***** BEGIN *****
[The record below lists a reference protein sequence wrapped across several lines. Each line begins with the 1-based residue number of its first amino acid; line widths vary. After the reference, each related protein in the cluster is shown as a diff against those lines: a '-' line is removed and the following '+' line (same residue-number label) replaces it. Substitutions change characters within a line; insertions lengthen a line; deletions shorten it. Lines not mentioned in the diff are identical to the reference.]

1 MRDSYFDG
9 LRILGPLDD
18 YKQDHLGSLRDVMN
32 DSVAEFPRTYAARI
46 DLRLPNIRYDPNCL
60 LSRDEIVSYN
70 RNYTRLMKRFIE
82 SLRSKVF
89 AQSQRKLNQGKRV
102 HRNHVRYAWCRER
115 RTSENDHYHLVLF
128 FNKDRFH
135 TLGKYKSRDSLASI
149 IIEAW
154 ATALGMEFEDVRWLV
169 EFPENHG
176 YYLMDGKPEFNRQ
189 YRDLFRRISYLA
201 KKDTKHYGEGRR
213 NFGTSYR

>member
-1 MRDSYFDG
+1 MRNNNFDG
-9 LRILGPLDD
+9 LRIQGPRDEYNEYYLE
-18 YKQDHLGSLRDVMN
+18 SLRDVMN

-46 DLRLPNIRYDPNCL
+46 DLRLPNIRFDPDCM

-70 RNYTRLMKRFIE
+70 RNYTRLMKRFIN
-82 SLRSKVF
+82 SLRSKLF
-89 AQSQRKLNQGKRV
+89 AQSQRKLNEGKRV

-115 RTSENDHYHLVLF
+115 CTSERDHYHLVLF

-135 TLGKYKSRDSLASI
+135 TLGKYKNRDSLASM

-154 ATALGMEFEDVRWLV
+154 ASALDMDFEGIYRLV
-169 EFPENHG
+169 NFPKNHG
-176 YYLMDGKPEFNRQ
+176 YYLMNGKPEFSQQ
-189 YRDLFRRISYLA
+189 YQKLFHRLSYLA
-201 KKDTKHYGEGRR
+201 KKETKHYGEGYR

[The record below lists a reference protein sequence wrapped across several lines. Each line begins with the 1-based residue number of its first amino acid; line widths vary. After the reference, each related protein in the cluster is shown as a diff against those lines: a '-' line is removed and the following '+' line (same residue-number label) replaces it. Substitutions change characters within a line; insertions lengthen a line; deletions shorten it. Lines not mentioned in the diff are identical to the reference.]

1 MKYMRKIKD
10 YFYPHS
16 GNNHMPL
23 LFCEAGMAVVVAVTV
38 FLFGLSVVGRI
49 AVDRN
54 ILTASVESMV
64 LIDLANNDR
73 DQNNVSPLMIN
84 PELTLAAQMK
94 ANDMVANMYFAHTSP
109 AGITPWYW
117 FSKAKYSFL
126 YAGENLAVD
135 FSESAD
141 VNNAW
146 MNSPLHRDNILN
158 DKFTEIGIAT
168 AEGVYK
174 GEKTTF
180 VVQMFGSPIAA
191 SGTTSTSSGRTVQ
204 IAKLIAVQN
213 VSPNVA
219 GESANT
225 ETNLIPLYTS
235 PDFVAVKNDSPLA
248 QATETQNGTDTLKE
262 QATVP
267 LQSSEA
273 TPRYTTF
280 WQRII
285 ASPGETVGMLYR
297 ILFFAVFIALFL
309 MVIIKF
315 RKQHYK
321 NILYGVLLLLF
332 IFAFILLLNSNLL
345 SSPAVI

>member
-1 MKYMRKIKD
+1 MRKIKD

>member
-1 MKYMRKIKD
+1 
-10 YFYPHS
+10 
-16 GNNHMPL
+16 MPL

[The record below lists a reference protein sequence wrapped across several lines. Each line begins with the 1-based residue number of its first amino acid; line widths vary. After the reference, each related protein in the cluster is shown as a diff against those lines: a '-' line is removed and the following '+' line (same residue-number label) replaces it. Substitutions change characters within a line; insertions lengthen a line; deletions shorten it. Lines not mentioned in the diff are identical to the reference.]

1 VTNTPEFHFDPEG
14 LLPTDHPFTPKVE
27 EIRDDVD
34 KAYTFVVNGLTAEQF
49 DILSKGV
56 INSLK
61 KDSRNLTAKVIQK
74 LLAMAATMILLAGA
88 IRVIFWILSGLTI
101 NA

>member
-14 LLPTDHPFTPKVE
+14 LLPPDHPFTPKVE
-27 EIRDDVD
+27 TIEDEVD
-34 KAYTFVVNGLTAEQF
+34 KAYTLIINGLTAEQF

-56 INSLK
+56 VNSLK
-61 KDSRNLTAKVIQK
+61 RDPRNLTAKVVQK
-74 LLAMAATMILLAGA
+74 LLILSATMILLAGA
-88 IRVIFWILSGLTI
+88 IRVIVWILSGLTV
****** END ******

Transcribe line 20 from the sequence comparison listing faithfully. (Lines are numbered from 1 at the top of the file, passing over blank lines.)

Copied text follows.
201 KKDTKHYGEGRR